BOSTON - Sheldon G. and Dr. Miriam Adelson were among the honored guests when Beth Israel Deaconess Medical Center (BIDMC) dedicated the Keith C. Field CyberKnife Center, home to a state-of-the-art radiation technology for treating cancer.
The center, supported in large part by a $2.25 million gift from the Adelsons, houses a state-of-the-art robot capable of directing small harmless beams from 1,200 different positions and angles to kill cancer cells, sparing surrounding tissue while leaving patients free of cumbersome and uncomfortable devices that restrict their movement.
"To honor Keith's memory was very easy for us to do. He was a man that deserved recognition and honor in his life," Adelson said of his brother-in-law, who had been treated for lung cancer at BIDMC. "I've never heard anybody say that the care [at BIDMC] wasn't the best. So, I want to thank all the doctors and the hospital itself for providing that quality of care to people. Clearly, we want that care, not only for ourselves and our family; we want it for the whole community, for our friends and everyone in this community."
BIDMC is the first hospital in New England to offer this technology. CyberKnife functions as a kind of global positioning system to continuously track a patient's movement and the position and shape of the tumor before administering treatment. The real-time tracking feature makes it possible to treat cancers that move with each breath, such as lung and pancreatic tumors.
Compared to conventional radiosurgical devices that use a single, large uniform beam, CyberKnife releases beams that intersect and converge within less than a millimeter of the tumor or lesion site, sparing healthy surrounding tissue. Since the minimally invasive procedure doesn't require sedation or incisions, there is little recovery time or side effects.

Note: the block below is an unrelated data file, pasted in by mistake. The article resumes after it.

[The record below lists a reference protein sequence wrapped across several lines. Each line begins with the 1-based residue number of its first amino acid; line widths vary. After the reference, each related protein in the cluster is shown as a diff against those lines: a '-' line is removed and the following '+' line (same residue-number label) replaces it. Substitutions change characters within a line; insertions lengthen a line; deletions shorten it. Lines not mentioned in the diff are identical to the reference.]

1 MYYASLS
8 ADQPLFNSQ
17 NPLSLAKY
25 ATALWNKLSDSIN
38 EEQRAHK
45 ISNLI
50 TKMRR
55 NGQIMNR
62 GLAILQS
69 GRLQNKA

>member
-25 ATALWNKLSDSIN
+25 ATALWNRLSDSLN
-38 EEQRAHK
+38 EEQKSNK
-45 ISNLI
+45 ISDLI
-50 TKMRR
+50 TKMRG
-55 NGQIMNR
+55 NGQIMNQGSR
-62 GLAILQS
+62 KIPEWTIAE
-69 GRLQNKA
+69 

Because CyberKnife's beam intensity can deliver three times the amount of radiation, patients who have previously reached the lifetime dose limit of traditional radiation therapy can receive additional treatment. Adelson is the chairman of Las Vegas Sands Inc., the parent company of the Venetian Resort-Hotel-Casino in Las Vegas. A Boston native, he is the founder of more than 50 companies, including the Interface Group and COMDEX, which was the world's largest trade show. He is known worldwide as an entrepreneur, venture capitalist and philanthropist.
Dr. Adelson is a physician and research pioneer in the treatment of drug addiction. She is the founder and chairwoman of the Dr. Miriam and Sheldon G. Adelson Clinic for Drug Abuse Treatment and Research in Las Vegas. She and Sheldon are also the founders of Israel's first hospital-based drug clinic. Their philanthropic activities include support and funding for the Hebrew Academy High School and Hebrew Community Center at the Milton I. Schwartz Hebrew Academy in Summerlin NV, and the Dr. Miriam and Sheldon G. Adelson Campus at the Hebrew Senior Life Retirement Community to be built in Dedham, MA. They are also major donors and supporters of AIPAC, the United States Holocaust Memorial Museum, the Jewish Federation of Las Vegas, the Anti-Defamation League, and many other Jewish and non-sectarian organizations.
Mr. Field, the late husband of Gloria Adelson Field of Sudbury, had served as a corporate vice president of the Interface Group and had been active in many charities and organizations in the greater Boston community.
Beth Israel Deaconess Medical Center is a patient care, teaching and research affiliate of Harvard Medical School, and ranks fourth in National Institutes of Health funding among independent hospitals nationwide. BIDMC is clinically affiliated with the Joslin Diabetes Center and is a research partner of Dana-Farber/Harvard Cancer Center. BIDMC is the official hospital of the Boston Red Sox.